We have no plans at this point to deprecate the existing User Interface tools, or the existing UI framework. We realize that with the length of time it's taken to get Widgetry to production, the policy of doing only minimal fixes to the older tools and UI has been a problem for our customers. Replacing the existing tools with Widgetry versions would amount to further forcing our customers to stand still for the next year or two while that happened. So we have the following focus for Widgetry, Wrapper, and tools:
- On Widgetry, we will be looking at the ability to combine both frameworks. This may mean embedding Wrapper canvases in a Widgetry UI, the reverse, or both. That is under investigation, and we are looking for feedback from our user community on the best path forward here
- Given how long Widgetry has been under development, and the customer investments in the existing frameworks and tools, we don't believe that a wholesale replacement of the existing tools is in anyone's best interest right now. What you'll see is incremental improvements to the existing tools, including the UI Painter and the associated widget set.
- We are supporting Widgetry, but we look at the current release as a first pass, intended primarily to garner feedback from early adopters. We do not expect mature projects to migrate to Widgetry at this point in time, and we don't want to pressure them to do so. We do expect the existing early adopters to send us feedback on what's good, what's bad, and what we need to improve.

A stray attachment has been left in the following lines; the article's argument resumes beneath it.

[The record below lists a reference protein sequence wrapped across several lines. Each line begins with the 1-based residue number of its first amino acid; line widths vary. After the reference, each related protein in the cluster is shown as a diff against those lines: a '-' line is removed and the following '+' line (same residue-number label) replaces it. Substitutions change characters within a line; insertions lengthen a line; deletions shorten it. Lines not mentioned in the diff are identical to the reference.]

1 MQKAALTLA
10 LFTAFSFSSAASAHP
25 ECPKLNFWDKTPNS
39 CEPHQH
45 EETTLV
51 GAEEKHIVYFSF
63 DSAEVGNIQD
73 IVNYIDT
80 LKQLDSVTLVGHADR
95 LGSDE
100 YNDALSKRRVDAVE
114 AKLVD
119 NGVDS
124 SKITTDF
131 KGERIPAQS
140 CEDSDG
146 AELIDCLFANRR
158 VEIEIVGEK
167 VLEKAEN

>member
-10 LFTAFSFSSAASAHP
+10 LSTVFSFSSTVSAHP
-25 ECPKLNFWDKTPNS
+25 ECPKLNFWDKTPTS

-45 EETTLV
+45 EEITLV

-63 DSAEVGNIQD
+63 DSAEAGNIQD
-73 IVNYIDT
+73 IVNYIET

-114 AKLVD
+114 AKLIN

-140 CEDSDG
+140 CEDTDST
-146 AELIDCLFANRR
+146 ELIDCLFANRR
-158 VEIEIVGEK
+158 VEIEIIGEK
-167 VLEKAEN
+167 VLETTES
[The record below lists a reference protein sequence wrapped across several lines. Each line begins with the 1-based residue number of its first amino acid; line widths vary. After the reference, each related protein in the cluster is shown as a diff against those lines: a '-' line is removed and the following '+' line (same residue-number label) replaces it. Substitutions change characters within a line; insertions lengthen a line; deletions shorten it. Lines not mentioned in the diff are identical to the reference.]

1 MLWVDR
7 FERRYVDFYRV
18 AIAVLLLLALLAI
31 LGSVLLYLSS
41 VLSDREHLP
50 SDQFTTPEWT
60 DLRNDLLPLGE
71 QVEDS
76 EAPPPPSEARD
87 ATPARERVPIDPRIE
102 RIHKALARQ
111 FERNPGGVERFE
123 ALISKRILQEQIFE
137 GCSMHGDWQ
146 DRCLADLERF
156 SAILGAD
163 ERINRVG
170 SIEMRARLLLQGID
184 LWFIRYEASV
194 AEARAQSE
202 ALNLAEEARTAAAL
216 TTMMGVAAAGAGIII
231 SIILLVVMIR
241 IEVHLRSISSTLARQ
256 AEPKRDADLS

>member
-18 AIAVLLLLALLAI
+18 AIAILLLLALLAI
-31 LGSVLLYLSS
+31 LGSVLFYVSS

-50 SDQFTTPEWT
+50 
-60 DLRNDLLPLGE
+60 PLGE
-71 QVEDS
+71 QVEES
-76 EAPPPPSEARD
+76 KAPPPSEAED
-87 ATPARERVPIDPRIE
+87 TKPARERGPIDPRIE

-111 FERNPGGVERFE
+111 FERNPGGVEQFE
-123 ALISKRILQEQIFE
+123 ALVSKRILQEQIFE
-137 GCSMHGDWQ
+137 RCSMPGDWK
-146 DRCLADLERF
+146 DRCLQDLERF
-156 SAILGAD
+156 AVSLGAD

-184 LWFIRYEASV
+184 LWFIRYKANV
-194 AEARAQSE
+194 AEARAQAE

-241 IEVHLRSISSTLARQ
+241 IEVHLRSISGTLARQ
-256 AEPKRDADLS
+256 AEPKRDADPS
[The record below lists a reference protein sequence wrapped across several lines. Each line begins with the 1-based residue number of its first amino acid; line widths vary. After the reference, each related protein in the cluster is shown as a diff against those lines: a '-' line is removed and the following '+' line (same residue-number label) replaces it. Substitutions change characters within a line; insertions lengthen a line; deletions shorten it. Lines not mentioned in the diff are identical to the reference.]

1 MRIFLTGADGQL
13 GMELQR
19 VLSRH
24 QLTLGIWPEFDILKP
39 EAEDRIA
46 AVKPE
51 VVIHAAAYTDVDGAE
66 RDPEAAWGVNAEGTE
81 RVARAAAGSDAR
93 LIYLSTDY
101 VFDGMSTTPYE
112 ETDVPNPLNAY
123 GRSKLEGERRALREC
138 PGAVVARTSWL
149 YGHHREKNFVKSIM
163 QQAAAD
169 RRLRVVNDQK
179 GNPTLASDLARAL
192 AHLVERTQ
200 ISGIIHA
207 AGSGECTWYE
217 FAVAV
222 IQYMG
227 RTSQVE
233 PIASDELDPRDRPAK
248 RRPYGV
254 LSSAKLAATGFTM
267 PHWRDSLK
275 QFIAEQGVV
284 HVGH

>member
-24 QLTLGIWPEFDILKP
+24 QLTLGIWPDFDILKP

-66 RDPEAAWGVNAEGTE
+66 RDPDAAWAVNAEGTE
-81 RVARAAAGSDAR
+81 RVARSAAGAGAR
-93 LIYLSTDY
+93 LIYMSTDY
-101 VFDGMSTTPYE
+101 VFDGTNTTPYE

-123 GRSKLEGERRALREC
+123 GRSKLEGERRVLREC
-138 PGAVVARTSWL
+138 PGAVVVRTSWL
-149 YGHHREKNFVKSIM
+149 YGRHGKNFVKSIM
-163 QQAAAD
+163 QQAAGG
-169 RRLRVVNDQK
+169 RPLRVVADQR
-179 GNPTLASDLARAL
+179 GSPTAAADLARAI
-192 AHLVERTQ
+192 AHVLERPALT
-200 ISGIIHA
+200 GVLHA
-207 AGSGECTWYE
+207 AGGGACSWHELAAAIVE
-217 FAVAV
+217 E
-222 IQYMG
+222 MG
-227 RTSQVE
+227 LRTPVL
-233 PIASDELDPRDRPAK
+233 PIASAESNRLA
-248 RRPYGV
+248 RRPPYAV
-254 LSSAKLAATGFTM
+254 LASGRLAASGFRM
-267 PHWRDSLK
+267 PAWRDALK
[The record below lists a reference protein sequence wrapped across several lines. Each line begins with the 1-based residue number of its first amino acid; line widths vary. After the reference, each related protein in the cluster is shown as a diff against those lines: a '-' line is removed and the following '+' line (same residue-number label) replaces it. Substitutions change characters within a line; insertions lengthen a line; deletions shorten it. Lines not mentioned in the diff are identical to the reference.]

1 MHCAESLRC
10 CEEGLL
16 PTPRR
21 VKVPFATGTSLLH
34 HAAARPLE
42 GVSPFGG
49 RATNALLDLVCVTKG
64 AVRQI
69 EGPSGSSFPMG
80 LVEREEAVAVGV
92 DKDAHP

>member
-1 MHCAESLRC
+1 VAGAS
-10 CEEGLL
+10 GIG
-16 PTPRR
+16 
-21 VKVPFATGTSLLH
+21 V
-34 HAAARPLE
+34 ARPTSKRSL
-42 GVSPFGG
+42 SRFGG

Wow - DRM free music sells better, bringing more money to industry coffers. It's like the VCR fight all over again:
Early sales indicate that DRM-free music is noticeably more popular than DRMed music, EMI senior VP Lauren Berkowitz recently told Bloomberg. The world's third-largest music label began selling its music without copyright protections last month through Apple's iTunes Store and reports back that sales have been "good."
Follow the link to Ars Technica for details - the uptick seems significant. So the question is, how many facts have to die before the RIAA and MPAA get a clue?
Doc Searls points to Steve Lewis, who reminds us that as good as the various web resources we have are, there's still a ton of material out there that has never been examined, much less digitized. For instance:
Indeed, much of the history of Iraq and its antecedents as of much of the Mid-East, North Africa, and the Balkans stills lays buried amongst the millions of pre-1923 Ottoman documents stored in the Turkish national archives in Istanbul and Ankara.
That's not even the half of it, apparently. I'm reading "Osman's Dream", by Caroline Finkel - and she notes that those Turkish archives are becoming less accessible even within Turkey. Not for political reasons, simply due to language barriers. From her foreword: